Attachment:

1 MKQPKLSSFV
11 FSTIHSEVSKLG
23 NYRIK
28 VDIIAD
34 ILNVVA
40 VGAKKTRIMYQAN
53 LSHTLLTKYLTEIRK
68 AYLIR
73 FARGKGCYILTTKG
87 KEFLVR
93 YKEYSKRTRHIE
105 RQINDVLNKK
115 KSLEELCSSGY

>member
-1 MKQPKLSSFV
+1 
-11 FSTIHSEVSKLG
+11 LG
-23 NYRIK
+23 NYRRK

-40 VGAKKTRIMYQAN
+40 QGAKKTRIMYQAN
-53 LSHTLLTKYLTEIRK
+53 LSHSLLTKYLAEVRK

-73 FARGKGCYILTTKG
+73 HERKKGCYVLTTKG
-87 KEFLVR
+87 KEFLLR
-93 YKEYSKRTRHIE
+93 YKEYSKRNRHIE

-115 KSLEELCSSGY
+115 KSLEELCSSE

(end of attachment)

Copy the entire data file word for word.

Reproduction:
1 MKQPKLSSFV
11 FSTIHSEVSKLG
23 NYRIK
28 VDIIAD
34 ILNVVA
40 VGAKKTRIMYQAN
53 LSHTLLTKYLTEIRK
68 AYLIR
73 FARGKGCYILTTKG
87 KEFLVR
93 YKEYSKRTRHIE
105 RQINDVLNKK
115 KSLEELCSSGY

>member
-1 MKQPKLSSFV
+1 
-11 FSTIHSEVSKLG
+11 LG
-23 NYRIK
+23 NYRRK

-40 VGAKKTRIMYQAN
+40 QGAKKTRIMYQAN
-53 LSHTLLTKYLTEIRK
+53 LSHSLLTKYLAEVRK

-73 FARGKGCYILTTKG
+73 HERKKGCYVLTTKG
-87 KEFLVR
+87 KEFLLR
-93 YKEYSKRTRHIE
+93 YKEYSKRNRHIE

-115 KSLEELCSSGY
+115 KSLEELCSSE